Life & Culture

Interview: Ayelet Waldman

The Jewish mother? It’s a damaging ideal


It feels as if mothers can never get it right. They are branded either over-protective or too liberal by online forums and mothering websites like mumsnet. They are criticised for allowing their babies to eat and sleep “on demand”, or for implementing too rigorous a schedule. They are considered monsters for advocating “controlled crying” or regarded as too lax for cuddling their baby the minute the little mite starts to whimper.

And that is not to mention the issue of going back to work after having children. Mothers are condemned for not being there for their offspring if they do, or considered work-shy or unambitious if they don’t.
The answer to these dilemmas, according to writer Ayelet Waldman, is that there are no answers. She says there is no such thing as the perfect mother and that most people just do the best they can, which should be fine. But…

“We feel so guilty all the time,” says the 44-year-old author, who has just written a book on motherhood. “We beat ourselves up for being bad mothers. Really, it’s just ridiculous. We’re not bad or good, we’re somewhere in between. Only by forgiving ourselves can being a mother be an enjoyable experience.”

And who does she blame for causing this general feeling of guilt? The Jewish mother, of course. “I have developed this theory recently — we have infected the entire world with our parodic Jewish mother,” says Waldman. “The guilt-tripping, the imposing, the hovering over our children — it’s like a virus without an inoculation, only I feel so tortured figuring out a way to get a way from it.”

Waldman, who was born in Israel and now lives in San Francisco with her husband, the Pulitzer Prize-winning author Michael Chabon, has recently written Bad Mother, A Chronicle Of Maternal Crimes, Minor Calamities And Occasional Moments Of Grace, about her own experiences bringing up her four children, Sophie 14; Zeke, 11; Rosie, seven; and Abe, six.

She bitterly observes that it is only ever women who criticise other women’s parenting techniques. “Women are horribly judgmental of each other,” she says. “We’re all fighting the same battle but we’re much more likely to be attacked anonymously on the web by a woman. My mothering has never been criticised by a man.”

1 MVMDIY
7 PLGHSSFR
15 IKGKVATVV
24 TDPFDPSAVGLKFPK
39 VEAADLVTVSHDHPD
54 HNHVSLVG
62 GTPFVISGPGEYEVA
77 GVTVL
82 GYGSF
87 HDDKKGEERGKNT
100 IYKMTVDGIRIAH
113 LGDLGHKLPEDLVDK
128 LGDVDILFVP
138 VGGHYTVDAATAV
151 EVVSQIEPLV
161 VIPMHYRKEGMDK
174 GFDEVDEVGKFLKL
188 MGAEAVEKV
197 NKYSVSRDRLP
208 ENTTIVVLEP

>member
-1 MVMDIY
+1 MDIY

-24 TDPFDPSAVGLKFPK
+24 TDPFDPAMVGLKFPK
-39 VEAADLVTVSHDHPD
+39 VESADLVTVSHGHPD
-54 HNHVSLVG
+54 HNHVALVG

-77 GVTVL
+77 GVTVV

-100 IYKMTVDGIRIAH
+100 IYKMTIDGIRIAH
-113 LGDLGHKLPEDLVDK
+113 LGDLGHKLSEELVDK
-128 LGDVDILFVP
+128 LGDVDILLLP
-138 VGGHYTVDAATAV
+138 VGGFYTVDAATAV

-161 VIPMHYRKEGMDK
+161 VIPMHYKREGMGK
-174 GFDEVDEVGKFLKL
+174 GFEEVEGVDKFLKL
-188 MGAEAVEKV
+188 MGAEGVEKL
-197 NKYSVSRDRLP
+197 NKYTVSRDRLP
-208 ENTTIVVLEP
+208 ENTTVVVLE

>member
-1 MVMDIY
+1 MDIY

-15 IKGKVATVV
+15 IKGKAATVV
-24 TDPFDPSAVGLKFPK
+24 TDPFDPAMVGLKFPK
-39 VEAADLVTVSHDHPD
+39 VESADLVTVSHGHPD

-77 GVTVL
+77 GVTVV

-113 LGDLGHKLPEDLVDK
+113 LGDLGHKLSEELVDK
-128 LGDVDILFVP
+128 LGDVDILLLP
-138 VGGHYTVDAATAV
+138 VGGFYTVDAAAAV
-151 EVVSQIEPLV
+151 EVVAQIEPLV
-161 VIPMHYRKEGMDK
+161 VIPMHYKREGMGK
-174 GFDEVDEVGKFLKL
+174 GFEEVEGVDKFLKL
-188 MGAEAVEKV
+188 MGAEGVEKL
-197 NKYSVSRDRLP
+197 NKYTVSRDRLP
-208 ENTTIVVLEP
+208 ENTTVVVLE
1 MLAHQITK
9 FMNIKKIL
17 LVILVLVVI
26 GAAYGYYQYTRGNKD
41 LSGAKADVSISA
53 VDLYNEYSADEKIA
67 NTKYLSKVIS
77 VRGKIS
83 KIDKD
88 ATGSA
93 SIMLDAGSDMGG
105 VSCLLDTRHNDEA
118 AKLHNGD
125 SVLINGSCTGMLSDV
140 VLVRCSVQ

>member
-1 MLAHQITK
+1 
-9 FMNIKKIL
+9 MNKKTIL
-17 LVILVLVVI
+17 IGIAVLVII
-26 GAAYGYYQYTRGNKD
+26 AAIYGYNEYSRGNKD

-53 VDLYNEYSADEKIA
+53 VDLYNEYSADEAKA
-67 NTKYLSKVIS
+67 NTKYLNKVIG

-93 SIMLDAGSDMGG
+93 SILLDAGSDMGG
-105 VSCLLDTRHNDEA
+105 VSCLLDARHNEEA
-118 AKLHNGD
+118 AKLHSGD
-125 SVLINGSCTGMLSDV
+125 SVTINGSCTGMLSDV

Unsurprisingly, the reason for this vitriol lies in women’s anxieties about their own abilities. “We’re so completely tied in knots about how we treat our own children, when somebody does it differently we take it as an attack on our child-raising methods. If you say: ‘I’m going to bottle-feed’, it creates a profound defensiveness in others,” she says.

Bad Mother details how Waldman gave up her job as a lawyer after she could no longer bear being away from her children while her husband got to see them grow up. But after being a stay-at-home mum for a couple years, the daily monotony of swings, nappy-changing and nursery-school meetings began to drive her insane and she turned to writing as a way of continuing to work in a flexible way.

“It would never have occurred to me to write without his example,” says Waldman in reference to her husband, whom she calls “one of the finest writers in the English language today”. “I was looking desperately for something that wasn’t so all-consuming. He writes for six hours a day and the rest of the time he spends with the children. I thought: ‘I’ll do that.’ It’s only by luck that I was any good.”

Waldman certainly is not shy when it comes to baring all in her prose. “I never really thought of it as ‘coming out’. It’s only afterwards that I realised that really people don’t discuss these things,” she admits.

She came under fire for writing an essay in which she admitted she loved her husband more than her children — and that they are better off because of it. She wound up defending her position against an angry mob of mothers on The Oprah Winfrey show.

In the book, she writes about her son Zeke’s attention-deficit diagnosis, a decision which she now regrets, despite having asked her children to read and approve any chapters in which they appeared. “He’s begun to feel a lot more ambivalent about the diagnosis,” she says. “He feels like he doesn’t want people to know. I should have realised that he could change his mind about this.”

Waldman also writes about her controversial decision to terminate her 20-week foetus after a scan revealed it had a genetic abnormality. I was branded a lazy mother who uses abortion as birth control,” she says.

It was Waldman’s faith — she is a member of the kabbalah-inspired Jewish Renewal community — that helped her come to terms with her decision. “I talked to our rabbi — he went with us to the hospital and sat with Michael,” she says. “There is a thing in Jewish law that says a child is not fully born until eight days after birth. It did help me. We have so many problems in this religion but there’re also some good things. It seems unlike Christianity, there’s room for subtlety. That’s one of the reasons I’m still Jewish.”

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